Both When We Were Kings and Ali depicted Muhammad Ali’s life and provided information on him. In Kings, it involved actual participants who were there at that time. In Ali, history is re-enacted and told in story form.
Ali tells the story of Ali from his childhood to the time he beat George Foreman. However, Kings focused mainly on the match between Ali and Foreman and the implications of the match on Zaire’s and President Mobutu’s rise in world ranks. Thus, Ali has a wider time-frame and thus, more aspects of Ali are uncovered when compared to Kings. In the beginning of Ali, we see young Ali moving to the back of the bus, somewhat reluctantly. This scene highlights the influence of black segregation on Ali even from his childhood. This is not shown in Kings. Thus, the wider time-frame in Ali served its purpose, providing more information, insights and “truths” of him.
Comparing both films, we see that they have similar scenes. Scenes like when Ali was in the airplane with black crew, Ali meeting people in Africa amidst chants of “Ali Boma Ye” and the final showdown with Foreman are such few. Kings was released in 1996 and Ali in 2001. could there have been some reference to Kings when Ali was made? If Kings had “truths”, Ali would have more “truths”, given its wider time frame, wouldn’t it?
As Ali involves a main actor whom we follow throughout the story, we are able to “feel” more for Ali himself, having seen him as a child to a married man. We are able to experience his ups and downs. Ali would therefore be more emotional-stirring than Kings, which had used short, broken clips. Moreover, Kings featured mainly on one aspect, in contrast to Ali’s numerous, that is, the match between Ali and Foreman.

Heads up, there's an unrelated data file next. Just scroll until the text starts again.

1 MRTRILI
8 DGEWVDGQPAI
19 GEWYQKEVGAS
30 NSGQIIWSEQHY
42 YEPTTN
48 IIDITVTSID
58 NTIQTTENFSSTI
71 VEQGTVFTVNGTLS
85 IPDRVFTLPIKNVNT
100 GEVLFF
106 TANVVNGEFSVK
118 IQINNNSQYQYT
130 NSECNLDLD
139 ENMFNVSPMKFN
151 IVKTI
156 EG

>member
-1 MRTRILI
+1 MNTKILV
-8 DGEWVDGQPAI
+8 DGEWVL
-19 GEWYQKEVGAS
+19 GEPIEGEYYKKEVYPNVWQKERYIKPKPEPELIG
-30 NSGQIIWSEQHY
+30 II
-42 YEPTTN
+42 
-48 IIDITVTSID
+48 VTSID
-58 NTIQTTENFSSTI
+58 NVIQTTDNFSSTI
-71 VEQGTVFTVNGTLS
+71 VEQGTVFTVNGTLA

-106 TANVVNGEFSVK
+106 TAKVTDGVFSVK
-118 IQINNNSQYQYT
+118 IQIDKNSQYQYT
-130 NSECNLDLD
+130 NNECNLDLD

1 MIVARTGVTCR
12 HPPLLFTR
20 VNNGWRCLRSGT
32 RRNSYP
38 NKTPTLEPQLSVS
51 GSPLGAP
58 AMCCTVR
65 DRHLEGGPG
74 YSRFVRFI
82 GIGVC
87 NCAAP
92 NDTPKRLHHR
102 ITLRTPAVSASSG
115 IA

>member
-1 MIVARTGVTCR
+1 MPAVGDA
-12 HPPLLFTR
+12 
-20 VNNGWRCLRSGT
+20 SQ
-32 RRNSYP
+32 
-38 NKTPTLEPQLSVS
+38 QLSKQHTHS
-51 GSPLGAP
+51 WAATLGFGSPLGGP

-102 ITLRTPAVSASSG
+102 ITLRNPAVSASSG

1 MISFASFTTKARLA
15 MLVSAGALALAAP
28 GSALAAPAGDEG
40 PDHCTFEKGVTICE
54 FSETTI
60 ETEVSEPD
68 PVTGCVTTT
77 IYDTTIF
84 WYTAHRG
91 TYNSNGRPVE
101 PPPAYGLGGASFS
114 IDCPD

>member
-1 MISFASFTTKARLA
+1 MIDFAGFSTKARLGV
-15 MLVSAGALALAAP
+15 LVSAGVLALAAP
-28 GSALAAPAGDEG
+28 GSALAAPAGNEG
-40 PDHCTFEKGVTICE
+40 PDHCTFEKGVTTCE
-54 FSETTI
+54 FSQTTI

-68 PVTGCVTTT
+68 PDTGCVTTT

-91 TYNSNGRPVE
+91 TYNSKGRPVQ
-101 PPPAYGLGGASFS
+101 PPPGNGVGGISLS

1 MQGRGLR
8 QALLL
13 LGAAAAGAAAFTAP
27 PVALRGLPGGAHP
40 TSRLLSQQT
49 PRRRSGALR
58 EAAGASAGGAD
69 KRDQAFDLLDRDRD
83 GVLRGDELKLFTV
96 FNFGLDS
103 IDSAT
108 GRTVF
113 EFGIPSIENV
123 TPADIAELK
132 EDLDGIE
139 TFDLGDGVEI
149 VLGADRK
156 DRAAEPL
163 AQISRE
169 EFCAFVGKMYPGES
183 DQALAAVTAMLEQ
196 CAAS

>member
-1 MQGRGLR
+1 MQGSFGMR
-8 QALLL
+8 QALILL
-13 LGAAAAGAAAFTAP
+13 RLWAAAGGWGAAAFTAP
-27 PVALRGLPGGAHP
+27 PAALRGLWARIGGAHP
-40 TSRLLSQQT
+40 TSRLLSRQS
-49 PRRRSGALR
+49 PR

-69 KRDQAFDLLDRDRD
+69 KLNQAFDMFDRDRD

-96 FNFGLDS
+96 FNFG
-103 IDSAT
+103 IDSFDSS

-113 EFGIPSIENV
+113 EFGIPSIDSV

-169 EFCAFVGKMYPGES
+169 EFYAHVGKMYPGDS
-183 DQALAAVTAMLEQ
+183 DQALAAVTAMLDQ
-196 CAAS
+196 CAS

Another important thing to note is that the executive film producer of Ali is Howard Bingham. He, as seen in Ali, is the photographer in some notable scenes. He as Ali’s best friend, has observed Ali through his career. Thus, he was able to relive scenes and cuts he had experienced once as a photographer. This adds on to the ‘truthfulness” of Ali.
Although Kings features actual participants, we must realize that they are there to give personal views and opinions, and not facts. The viewer ultimately has the discretion of deciding on the “truth”. However in Ali, the viewer does not have an avenue for an argument since none is brought up, thus accepting what he sees as the “truth”.
The old clips and interviews in Kings set up a nostalgic atmosphere, leading the viewer to think everything in it is true. However, this is misleading since it could be seen that despite not involving actual participants, Ali is able to re-enact the scenes with the exact “truthfulness”.
In conclusion, Ali portrays as more “truthful”, primarily because it provides more information, though obscure, due to its wider time-frame and larger aspects in the film.